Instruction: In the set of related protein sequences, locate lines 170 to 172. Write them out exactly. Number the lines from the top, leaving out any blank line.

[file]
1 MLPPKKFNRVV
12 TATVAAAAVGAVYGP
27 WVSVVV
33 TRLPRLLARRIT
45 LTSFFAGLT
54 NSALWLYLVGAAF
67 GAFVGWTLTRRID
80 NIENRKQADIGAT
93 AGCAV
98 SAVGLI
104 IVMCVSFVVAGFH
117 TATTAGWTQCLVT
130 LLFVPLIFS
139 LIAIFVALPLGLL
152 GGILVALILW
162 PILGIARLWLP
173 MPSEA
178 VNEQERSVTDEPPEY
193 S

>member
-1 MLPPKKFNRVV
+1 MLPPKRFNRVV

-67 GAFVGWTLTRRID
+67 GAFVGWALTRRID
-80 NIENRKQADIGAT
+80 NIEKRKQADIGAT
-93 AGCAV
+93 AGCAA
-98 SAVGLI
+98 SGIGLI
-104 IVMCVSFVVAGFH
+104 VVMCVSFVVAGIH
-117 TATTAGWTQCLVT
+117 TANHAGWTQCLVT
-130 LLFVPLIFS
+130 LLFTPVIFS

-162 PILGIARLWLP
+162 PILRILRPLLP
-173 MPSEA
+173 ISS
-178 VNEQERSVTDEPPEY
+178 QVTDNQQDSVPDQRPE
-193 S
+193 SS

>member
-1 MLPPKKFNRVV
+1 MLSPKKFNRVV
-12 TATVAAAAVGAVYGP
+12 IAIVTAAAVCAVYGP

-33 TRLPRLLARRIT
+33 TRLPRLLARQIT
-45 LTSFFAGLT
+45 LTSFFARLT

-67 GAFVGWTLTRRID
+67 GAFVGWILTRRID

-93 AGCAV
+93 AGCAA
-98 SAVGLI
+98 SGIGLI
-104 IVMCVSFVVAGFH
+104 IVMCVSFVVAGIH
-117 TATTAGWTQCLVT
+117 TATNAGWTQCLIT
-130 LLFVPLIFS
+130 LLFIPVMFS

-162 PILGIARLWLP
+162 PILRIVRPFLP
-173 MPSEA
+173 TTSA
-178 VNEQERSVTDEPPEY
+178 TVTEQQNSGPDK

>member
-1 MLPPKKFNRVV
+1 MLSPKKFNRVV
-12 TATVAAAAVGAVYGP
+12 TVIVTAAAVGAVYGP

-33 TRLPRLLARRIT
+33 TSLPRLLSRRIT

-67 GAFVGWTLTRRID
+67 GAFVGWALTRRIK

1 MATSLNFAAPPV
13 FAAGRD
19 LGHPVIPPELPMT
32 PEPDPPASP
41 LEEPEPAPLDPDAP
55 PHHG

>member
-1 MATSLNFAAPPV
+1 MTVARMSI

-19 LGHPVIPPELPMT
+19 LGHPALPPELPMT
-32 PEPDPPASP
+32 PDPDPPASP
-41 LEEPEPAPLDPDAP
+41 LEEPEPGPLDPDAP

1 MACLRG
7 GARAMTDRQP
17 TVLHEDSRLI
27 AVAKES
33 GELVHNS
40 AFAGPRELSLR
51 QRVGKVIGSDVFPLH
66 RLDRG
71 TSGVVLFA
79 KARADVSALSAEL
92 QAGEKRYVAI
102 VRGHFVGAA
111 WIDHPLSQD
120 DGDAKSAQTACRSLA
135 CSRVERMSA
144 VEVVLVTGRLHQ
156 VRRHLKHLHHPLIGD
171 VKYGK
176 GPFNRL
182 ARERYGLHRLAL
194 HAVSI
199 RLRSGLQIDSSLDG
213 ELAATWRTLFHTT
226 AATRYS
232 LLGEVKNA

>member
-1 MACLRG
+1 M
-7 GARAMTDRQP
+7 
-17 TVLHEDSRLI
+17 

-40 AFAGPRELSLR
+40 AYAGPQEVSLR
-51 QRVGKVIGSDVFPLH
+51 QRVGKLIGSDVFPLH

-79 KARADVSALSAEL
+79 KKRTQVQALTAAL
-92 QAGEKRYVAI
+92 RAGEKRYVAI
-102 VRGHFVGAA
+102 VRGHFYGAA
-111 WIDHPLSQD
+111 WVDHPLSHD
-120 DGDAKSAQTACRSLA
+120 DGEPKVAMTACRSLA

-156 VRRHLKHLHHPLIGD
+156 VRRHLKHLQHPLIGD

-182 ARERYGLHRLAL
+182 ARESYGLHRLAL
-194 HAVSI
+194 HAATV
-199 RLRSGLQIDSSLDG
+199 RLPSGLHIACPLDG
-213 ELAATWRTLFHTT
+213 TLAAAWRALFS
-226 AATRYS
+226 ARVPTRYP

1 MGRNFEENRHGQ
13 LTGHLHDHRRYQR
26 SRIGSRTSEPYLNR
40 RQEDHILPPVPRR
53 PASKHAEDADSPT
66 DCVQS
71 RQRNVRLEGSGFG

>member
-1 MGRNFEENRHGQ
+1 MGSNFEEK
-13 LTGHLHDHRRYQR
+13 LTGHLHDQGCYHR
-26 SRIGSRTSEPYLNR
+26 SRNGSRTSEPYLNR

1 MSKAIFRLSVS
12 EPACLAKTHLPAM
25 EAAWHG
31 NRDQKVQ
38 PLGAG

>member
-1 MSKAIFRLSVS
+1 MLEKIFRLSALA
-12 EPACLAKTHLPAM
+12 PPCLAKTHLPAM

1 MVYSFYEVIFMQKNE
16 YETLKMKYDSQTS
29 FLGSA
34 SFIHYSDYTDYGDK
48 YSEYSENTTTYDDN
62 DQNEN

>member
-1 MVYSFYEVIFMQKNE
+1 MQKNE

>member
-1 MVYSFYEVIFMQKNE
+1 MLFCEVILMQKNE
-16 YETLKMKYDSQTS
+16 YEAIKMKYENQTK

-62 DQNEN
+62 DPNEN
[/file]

25 EAAWHG
31 NRDQKVQ
38 PLGAG